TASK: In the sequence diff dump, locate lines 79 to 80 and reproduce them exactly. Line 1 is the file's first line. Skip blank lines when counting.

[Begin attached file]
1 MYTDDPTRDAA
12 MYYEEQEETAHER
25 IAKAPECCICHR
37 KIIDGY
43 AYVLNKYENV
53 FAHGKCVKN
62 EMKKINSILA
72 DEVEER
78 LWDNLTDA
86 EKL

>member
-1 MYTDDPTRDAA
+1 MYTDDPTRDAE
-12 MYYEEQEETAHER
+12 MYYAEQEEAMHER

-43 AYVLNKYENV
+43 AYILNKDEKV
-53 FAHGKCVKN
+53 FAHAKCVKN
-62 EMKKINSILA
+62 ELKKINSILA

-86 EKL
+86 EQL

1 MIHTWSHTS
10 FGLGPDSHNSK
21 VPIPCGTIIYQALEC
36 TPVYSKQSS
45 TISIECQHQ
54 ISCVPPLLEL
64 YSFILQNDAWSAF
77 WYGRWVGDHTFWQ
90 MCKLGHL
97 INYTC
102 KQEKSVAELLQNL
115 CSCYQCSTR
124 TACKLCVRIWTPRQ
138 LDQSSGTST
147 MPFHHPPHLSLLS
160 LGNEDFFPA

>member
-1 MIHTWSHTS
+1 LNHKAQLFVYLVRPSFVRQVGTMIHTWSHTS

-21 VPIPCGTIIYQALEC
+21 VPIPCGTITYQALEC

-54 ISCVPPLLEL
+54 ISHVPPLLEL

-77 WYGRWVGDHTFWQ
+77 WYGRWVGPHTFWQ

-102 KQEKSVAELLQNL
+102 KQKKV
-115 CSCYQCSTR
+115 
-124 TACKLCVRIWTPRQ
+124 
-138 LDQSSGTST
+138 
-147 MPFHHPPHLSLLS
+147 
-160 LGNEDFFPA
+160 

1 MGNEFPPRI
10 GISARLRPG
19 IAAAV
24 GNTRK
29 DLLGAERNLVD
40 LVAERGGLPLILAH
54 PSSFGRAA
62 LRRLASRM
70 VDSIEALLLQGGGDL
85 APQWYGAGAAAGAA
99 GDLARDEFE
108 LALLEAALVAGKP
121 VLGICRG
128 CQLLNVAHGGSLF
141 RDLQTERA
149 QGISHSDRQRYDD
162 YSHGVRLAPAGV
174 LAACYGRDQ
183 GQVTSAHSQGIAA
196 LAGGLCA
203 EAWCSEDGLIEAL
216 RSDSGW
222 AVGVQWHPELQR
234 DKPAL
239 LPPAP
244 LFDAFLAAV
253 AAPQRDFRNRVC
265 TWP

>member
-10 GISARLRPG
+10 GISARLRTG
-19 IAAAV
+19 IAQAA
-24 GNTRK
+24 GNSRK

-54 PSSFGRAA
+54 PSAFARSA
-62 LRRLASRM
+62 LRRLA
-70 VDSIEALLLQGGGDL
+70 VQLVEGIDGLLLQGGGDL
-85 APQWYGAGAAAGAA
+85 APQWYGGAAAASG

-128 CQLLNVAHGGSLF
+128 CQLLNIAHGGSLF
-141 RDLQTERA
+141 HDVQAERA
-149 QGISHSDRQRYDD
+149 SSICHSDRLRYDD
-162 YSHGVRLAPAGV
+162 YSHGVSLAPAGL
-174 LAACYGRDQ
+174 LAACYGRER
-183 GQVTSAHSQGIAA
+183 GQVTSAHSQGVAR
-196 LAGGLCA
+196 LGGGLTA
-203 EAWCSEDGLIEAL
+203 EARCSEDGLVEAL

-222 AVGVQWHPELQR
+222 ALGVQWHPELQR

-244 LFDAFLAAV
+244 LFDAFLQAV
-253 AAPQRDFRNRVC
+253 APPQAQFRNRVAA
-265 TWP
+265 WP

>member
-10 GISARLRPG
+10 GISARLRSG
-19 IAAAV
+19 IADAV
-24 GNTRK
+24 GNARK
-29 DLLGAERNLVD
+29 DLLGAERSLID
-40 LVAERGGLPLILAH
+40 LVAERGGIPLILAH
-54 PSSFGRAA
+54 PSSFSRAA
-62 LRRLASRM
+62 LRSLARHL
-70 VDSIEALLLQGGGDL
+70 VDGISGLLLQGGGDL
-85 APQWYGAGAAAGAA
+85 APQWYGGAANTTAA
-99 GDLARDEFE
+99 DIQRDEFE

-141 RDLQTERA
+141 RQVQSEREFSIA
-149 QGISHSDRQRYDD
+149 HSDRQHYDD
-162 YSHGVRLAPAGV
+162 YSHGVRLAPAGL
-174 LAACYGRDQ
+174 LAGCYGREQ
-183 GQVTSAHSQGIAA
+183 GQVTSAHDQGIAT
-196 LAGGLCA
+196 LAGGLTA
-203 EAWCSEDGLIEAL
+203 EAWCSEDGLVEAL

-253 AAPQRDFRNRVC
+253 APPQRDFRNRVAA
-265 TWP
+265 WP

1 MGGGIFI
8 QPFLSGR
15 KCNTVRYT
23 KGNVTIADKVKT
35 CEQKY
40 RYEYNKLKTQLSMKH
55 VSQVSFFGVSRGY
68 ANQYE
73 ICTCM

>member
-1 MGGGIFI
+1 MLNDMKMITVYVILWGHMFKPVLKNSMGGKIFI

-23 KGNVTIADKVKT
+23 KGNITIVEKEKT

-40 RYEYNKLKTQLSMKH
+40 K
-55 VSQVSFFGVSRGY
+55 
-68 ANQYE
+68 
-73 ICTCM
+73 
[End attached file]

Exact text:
183 GQVTSAHSQGIAA
196 LAGGLCA